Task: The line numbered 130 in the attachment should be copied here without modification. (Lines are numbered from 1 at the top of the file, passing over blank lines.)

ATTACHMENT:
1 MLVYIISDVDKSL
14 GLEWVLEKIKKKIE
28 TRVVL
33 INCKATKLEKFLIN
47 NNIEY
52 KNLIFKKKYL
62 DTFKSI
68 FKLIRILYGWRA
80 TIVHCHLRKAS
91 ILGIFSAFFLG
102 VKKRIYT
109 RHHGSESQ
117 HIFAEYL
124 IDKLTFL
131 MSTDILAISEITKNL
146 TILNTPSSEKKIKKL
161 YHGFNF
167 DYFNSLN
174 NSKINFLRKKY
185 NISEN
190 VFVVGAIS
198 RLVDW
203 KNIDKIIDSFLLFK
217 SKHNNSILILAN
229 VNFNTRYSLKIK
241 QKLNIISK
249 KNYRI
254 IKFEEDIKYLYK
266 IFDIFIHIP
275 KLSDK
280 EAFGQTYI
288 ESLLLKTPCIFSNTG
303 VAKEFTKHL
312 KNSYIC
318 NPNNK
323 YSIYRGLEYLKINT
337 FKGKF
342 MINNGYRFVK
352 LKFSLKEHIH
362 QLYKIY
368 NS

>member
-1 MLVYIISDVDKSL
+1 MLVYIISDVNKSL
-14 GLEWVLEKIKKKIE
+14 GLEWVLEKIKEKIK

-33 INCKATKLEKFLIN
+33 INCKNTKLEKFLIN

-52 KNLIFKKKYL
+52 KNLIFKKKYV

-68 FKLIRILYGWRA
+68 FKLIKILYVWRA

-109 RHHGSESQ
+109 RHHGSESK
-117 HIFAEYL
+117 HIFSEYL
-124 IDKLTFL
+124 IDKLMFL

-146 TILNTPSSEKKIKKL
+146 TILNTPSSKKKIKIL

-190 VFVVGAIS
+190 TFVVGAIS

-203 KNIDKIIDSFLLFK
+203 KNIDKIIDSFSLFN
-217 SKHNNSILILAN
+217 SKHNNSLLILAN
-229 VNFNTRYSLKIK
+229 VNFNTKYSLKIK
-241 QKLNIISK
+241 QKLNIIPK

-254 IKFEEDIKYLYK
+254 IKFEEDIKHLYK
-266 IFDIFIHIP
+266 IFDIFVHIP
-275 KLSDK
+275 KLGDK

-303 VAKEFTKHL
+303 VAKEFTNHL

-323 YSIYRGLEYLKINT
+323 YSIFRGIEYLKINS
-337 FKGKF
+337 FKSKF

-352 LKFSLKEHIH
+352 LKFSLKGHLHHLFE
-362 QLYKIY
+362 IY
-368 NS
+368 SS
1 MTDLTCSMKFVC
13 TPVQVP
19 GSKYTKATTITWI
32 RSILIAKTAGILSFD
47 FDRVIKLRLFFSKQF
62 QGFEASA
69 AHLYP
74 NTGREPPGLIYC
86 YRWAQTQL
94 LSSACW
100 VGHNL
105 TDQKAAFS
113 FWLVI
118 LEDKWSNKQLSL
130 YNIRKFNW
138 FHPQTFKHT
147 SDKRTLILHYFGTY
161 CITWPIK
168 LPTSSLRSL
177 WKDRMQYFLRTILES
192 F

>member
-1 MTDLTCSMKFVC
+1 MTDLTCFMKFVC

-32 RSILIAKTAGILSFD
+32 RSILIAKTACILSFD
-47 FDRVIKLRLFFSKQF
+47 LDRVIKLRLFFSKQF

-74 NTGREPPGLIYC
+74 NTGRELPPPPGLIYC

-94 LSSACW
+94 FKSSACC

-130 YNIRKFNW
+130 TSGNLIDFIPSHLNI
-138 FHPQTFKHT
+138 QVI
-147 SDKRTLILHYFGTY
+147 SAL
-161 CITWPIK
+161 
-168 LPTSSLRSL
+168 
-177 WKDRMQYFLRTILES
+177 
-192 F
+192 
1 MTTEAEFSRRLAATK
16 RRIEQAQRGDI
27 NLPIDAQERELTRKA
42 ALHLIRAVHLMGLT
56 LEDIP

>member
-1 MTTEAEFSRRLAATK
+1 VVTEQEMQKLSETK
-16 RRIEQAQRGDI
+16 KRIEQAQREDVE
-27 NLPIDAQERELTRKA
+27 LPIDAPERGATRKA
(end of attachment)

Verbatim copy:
+168 